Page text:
Rigid bronchoscopy is a procedure that is performed in order to directly visualize the
upper and lower airway and is carried out for either a diagnostic or therapeutic purpose.
Suspected foreign body (FB) aspiration is the most common indication for performing
this procedure in the pediatric age group at the Philippine Children’s Medical Center
where a recent census (May 2008 to April 2009) showed that of 21 cases where rigid
bronchoscopy was performed, 10 were for suspected FB aspiration. A review of 101
cases in the same institution showed that the average age of patients with FB aspiration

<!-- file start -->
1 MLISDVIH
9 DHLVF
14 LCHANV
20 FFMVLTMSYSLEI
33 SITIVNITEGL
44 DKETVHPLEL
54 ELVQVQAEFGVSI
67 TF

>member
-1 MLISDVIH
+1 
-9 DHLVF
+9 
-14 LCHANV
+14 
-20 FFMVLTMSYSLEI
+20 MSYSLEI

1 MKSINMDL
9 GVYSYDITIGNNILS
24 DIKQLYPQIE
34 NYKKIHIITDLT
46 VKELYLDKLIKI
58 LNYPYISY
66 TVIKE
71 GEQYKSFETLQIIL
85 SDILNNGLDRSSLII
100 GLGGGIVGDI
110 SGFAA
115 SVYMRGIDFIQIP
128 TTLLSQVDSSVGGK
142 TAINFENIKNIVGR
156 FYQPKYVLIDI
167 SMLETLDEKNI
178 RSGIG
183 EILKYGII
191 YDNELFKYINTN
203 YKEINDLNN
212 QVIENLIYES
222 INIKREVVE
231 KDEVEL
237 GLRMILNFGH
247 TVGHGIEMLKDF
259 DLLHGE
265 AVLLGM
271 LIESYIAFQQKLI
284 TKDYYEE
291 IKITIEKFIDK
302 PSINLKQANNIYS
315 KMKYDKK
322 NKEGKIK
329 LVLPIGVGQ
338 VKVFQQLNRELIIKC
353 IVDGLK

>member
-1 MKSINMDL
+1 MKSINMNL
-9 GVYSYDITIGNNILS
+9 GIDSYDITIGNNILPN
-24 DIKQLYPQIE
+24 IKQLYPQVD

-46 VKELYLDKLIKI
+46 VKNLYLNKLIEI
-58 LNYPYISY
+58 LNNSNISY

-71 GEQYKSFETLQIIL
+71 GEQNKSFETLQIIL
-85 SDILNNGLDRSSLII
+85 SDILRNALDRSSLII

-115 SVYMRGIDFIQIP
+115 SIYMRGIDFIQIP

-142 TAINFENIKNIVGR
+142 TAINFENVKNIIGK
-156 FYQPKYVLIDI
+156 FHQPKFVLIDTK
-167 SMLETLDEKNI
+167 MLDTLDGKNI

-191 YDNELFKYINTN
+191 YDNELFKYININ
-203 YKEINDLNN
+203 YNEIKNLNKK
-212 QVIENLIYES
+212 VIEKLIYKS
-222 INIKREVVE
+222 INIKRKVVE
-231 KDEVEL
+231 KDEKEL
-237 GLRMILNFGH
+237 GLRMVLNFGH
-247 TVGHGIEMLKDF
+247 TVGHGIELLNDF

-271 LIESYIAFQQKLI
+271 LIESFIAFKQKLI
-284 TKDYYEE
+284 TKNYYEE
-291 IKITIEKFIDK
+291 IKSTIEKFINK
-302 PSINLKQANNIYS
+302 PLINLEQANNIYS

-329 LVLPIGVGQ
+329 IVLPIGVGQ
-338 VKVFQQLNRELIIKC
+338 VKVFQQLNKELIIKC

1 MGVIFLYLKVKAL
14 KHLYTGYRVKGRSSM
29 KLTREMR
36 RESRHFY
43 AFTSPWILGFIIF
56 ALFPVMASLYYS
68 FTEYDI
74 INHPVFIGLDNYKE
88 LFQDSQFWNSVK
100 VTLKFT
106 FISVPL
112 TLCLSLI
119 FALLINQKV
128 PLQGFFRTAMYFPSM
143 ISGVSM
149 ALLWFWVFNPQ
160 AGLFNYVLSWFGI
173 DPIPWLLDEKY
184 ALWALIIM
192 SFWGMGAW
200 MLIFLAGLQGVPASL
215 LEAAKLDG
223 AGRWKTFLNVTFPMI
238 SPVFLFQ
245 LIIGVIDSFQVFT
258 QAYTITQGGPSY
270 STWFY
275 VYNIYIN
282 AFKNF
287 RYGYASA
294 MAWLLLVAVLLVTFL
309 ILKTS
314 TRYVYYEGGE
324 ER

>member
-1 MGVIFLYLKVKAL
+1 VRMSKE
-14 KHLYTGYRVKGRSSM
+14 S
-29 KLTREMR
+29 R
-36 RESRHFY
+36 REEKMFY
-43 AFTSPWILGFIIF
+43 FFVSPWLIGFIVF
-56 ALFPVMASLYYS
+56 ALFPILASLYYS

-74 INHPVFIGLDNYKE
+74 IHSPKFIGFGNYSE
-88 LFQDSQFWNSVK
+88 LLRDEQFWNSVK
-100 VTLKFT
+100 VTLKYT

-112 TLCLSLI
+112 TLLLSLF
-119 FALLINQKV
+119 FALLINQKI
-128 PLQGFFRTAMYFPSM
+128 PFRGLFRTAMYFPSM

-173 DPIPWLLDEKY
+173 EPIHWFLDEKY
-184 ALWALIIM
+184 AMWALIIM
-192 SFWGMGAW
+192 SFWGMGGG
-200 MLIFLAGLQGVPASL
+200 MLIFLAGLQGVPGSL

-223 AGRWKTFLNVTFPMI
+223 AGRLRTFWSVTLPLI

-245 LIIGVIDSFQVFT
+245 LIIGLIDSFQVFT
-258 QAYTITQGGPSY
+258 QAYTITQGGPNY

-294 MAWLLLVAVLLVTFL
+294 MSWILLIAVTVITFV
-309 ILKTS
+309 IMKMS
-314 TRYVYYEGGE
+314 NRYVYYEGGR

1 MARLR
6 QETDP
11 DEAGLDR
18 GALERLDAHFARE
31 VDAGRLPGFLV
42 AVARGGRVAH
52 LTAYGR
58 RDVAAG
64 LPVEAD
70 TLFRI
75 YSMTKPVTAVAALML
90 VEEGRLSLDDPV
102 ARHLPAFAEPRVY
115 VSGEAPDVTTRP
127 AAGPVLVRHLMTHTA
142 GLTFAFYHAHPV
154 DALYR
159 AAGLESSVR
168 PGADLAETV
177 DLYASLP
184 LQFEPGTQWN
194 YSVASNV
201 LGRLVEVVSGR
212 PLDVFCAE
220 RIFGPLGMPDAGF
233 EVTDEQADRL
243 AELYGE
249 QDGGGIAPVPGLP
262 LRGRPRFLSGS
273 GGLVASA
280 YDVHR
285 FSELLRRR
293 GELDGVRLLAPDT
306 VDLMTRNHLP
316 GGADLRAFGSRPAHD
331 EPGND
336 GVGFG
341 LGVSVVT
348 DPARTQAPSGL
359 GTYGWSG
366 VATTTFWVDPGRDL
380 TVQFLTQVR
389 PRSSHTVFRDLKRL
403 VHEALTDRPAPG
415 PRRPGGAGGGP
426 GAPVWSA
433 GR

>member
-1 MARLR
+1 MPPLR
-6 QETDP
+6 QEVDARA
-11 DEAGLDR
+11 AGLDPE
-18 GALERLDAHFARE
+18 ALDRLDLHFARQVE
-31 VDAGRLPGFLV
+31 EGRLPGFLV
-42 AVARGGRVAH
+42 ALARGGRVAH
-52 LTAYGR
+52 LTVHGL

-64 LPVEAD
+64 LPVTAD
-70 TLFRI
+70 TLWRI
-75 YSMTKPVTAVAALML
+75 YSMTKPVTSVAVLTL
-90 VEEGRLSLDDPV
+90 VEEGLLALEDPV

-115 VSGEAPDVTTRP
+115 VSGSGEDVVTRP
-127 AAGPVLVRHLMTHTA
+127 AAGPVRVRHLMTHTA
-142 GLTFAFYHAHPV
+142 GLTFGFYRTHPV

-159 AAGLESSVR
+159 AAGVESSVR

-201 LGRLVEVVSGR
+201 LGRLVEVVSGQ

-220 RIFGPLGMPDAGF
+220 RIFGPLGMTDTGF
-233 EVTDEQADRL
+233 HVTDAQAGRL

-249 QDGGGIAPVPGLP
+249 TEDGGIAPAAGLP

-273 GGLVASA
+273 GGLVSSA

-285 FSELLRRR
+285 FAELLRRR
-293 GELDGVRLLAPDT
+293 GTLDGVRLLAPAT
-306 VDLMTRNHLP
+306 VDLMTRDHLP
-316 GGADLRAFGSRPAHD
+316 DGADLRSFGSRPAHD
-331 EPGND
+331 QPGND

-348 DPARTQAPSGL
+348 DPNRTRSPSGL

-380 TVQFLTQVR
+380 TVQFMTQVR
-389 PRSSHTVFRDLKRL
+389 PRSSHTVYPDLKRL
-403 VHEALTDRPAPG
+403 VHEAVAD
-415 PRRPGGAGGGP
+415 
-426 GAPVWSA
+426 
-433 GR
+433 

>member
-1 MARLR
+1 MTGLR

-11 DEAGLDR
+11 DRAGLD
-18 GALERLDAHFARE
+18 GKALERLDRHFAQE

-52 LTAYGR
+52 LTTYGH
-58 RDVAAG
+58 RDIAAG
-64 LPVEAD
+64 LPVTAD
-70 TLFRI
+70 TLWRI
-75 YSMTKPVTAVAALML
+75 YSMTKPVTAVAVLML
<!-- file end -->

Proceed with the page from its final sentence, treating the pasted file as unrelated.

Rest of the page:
was 2 years and the most common item aspirated was a peanut followed by the atis
(sweetsop) seed and chicken bone chips. The most common inorganic foreign body
was an earring and “whistle” (which broke off from a toy).1 It is more common in males
probably because of their usually more active nature and is frequently found in the
right mainstem bronchus where the FB more easily lodges - being straighter, shorter
and wider in diameter. FBs are life-threatening events in children that require early
diagnosis and prompt successful management.